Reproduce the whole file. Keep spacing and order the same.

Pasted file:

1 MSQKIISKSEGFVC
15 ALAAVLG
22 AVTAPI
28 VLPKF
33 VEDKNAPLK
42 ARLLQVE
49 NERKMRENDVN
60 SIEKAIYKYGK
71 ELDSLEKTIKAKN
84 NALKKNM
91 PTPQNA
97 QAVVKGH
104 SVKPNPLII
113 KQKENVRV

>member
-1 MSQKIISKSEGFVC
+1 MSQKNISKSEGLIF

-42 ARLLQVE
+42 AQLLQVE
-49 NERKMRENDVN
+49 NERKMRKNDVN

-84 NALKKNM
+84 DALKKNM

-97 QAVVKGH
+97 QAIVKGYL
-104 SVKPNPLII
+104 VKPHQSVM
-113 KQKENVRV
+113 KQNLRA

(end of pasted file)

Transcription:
1 MSQKIISKSEGFVC
15 ALAAVLG
22 AVTAPI
28 VLPKF
33 VEDKNAPLK
42 ARLLQVE
49 NERKMRENDVN
60 SIEKAIYKYGK
71 ELDSLEKTIKAKN
84 NALKKNM
91 PTPQNA
97 QAVVKGH
104 SVKPNPLII
113 KQKENVRV

>member
-1 MSQKIISKSEGFVC
+1 MSQKNISKSEGLIF

-42 ARLLQVE
+42 AQLLQVE
-49 NERKMRENDVN
+49 NERKMRKNDVN

-84 NALKKNM
+84 DALKKNM

-97 QAVVKGH
+97 QAIVKGYL
-104 SVKPNPLII
+104 VKPHQSVM
-113 KQKENVRV
+113 KQNLRA